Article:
30. The applicant “raised” the Charter extensively at trial and on appeal that the Charter applied to her claims against the respondents. The Court of Appeal rules informed the appellant to file a Notice of Constitutional Questions Act if applicable, which she did. (Vol. III, Tab 19; Vol. III, Tab 24, p. 579-583, and Tab. 25, beginning page 604)

31. Just prior to the Court of Appeal hearing, the respondents reversed the  position they had advanced at trial, and which they continued to hold up to the pre-hearing stage on appeal, that the Charter must inform the Civil Rights Protection Act. They further took the position that the applicant had not “raised” the Charter at trial. The BC Attorney General adopted the position of The University.

32. The applicant responded that she, the respondents, and the trial Judge  had indeed advanced or “raised” the Charter at the trial from the outset. At the appeal hearing, the Court agreed she had “relied on” and “referred to” the Charter at trial. (Vol.III, Tab 23, beginning p. 557-568).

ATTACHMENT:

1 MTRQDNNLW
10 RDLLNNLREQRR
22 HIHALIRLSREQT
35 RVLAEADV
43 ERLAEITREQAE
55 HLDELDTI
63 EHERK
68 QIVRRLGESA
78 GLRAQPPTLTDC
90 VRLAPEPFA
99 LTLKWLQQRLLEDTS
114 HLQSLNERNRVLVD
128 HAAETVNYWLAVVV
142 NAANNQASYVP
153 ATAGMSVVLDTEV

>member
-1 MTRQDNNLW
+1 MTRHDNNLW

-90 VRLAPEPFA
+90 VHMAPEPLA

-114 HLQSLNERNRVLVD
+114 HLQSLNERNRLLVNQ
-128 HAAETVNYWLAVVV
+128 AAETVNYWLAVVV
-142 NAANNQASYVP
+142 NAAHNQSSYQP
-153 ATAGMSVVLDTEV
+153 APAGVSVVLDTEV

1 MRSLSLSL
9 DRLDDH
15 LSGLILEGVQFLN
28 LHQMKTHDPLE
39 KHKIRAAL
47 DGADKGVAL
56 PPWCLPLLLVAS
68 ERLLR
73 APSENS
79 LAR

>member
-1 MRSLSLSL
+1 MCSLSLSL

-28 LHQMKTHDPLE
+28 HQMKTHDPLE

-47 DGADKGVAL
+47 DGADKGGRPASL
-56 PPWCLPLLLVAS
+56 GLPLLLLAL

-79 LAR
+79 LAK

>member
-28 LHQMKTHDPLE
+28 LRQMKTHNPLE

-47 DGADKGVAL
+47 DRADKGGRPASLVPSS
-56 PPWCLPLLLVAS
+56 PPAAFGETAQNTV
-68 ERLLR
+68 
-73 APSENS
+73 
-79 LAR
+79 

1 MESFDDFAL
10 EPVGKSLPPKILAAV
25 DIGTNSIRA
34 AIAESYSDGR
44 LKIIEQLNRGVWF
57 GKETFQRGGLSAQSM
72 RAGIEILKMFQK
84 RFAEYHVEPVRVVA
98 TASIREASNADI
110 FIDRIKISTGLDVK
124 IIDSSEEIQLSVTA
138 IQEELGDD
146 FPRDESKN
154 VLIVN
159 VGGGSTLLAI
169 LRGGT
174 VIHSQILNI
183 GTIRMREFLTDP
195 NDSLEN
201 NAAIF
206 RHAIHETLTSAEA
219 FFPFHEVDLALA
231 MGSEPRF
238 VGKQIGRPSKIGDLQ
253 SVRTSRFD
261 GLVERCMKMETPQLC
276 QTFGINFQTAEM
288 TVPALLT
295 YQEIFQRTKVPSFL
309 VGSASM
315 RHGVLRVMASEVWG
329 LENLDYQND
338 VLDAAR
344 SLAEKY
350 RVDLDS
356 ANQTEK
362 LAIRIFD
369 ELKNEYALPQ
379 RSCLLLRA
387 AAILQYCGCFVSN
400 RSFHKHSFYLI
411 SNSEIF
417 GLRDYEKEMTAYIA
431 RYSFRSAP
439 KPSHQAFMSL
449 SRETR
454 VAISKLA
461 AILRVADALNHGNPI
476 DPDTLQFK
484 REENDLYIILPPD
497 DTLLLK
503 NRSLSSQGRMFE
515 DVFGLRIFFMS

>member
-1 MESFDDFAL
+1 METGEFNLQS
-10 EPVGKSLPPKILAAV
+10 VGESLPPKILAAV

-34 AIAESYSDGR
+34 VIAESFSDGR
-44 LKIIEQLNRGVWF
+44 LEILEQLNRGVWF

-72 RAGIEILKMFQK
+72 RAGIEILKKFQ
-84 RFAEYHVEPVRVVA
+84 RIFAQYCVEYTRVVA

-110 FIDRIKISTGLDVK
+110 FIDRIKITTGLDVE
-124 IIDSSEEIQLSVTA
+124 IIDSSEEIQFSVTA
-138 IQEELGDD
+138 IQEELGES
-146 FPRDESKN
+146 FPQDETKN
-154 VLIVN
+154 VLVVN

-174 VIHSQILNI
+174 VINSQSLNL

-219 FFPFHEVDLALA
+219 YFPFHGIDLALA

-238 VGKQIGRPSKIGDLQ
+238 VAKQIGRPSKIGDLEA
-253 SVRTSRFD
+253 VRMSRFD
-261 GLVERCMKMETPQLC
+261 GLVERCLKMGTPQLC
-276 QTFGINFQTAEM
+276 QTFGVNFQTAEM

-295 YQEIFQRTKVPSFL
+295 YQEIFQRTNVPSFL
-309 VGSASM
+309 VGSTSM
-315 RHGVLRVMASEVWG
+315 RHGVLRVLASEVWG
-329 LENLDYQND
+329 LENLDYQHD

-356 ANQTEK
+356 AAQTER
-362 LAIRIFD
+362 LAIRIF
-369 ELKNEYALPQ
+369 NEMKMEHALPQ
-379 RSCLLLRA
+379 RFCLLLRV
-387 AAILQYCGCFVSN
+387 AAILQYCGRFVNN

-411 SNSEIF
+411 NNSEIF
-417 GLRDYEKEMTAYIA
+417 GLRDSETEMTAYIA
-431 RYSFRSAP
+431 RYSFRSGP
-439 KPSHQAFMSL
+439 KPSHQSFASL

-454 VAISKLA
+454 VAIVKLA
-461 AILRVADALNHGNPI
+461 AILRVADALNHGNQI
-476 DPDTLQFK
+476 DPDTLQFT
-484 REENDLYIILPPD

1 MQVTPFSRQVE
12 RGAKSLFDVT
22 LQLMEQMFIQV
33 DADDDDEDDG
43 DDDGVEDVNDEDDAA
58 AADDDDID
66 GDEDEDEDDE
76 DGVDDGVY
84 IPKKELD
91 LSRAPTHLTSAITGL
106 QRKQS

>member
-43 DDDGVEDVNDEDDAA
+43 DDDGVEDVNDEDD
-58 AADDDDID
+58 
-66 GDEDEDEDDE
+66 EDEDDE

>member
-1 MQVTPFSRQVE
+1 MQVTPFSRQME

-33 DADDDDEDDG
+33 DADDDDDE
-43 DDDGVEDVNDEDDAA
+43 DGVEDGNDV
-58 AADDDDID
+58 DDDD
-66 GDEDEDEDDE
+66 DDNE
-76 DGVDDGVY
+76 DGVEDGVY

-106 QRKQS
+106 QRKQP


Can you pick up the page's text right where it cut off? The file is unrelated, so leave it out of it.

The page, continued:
33. However, in the Reasons for Decision, The Court of Appeal found that she had not technically “raised” the Charter, and found that, “in any event, the Charter had no application in these circumstances“, nor  were the “claims based on the Charter or on Charter values.”[23] 

34. The Court of Appeal’s Reasons also state that the appellant had not advanced The University’s own arguments in another proceeding that the Charter applied to The University Act[24] (Book of Authorities, Tab 10).  However, in the transcripts of The Court of Appeal beginning p. 567 line 2-5, the appellant specifically argues that she is relying on, and argues, the Universities own arguments in support of her appeal that the Charter applies to The University Act.